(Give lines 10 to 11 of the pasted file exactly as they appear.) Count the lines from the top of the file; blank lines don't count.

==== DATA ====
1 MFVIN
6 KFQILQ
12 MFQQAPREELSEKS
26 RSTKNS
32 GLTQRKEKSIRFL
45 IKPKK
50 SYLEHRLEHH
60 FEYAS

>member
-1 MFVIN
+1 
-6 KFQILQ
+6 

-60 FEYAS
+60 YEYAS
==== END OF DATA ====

-1 MFVIN
+1 